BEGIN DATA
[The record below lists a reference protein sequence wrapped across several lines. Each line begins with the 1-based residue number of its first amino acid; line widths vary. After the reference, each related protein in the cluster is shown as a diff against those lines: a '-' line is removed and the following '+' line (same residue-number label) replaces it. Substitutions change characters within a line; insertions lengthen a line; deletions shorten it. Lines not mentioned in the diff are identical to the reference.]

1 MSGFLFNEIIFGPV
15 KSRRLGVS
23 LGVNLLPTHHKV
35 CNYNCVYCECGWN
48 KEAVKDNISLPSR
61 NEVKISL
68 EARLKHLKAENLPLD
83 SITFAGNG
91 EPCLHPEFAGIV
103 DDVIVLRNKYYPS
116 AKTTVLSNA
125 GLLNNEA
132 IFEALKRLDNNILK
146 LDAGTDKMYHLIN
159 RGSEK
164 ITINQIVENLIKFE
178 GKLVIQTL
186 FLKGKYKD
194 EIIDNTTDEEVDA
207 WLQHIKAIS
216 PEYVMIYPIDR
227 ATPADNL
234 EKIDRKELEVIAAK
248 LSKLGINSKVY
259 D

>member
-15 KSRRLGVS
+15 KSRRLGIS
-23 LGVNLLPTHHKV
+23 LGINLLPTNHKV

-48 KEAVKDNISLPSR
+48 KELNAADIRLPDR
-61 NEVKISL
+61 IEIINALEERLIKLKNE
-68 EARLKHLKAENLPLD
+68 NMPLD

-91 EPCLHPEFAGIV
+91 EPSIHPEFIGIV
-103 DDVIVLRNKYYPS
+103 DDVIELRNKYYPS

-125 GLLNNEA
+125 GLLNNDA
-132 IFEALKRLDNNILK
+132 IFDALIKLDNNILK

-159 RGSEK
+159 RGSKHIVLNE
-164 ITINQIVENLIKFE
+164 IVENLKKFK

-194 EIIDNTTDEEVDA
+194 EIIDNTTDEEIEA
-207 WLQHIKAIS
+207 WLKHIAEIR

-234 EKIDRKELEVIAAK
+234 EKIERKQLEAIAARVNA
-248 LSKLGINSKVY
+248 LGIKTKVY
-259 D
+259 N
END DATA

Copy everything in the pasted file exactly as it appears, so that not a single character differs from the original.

[The record below lists a reference protein sequence wrapped across several lines. Each line begins with the 1-based residue number of its first amino acid; line widths vary. After the reference, each related protein in the cluster is shown as a diff against those lines: a '-' line is removed and the following '+' line (same residue-number label) replaces it. Substitutions change characters within a line; insertions lengthen a line; deletions shorten it. Lines not mentioned in the diff are identical to the reference.]

1 MSGFLFNEIIFGPV
15 KSRRLGVS
23 LGVNLLPTHHKV
35 CNYNCVYCECGWN
48 KEAVKDNISLPSR
61 NEVKISL
68 EARLKHLKAENLPLD
83 SITFAGNG
91 EPCLHPEFAGIV
103 DDVIVLRNKYYPS
116 AKTTVLSNA
125 GLLNNEA
132 IFEALKRLDNNILK
146 LDAGTDKMYHLIN
159 RGSEK
164 ITINQIVENLIKFE
178 GKLVIQTL
186 FLKGKYKD
194 EIIDNTTDEEVDA
207 WLQHIKAIS
216 PEYVMIYPIDR
227 ATPADNL
234 EKIDRKELEVIAAK
248 LSKLGINSKVY
259 D

>member
-15 KSRRLGVS
+15 KSRRLGIS
-23 LGVNLLPTHHKV
+23 LGINLLPTNHKV

-48 KEAVKDNISLPSR
+48 KELNAADIRLPDR
-61 NEVKISL
+61 IEIINALEERLIKLKNE
-68 EARLKHLKAENLPLD
+68 NMPLD

-91 EPCLHPEFAGIV
+91 EPSIHPEFIGIV
-103 DDVIVLRNKYYPS
+103 DDVIELRNKYYPS

-125 GLLNNEA
+125 GLLNNDA
-132 IFEALKRLDNNILK
+132 IFDALIKLDNNILK

-159 RGSEK
+159 RGSKHIVLNE
-164 ITINQIVENLIKFE
+164 IVENLKKFK

-194 EIIDNTTDEEVDA
+194 EIIDNTTDEEIEA
-207 WLQHIKAIS
+207 WLKHIAEIR

-234 EKIDRKELEVIAAK
+234 EKIERKQLEAIAARVNA
-248 LSKLGINSKVY
+248 LGIKTKVY
-259 D
+259 N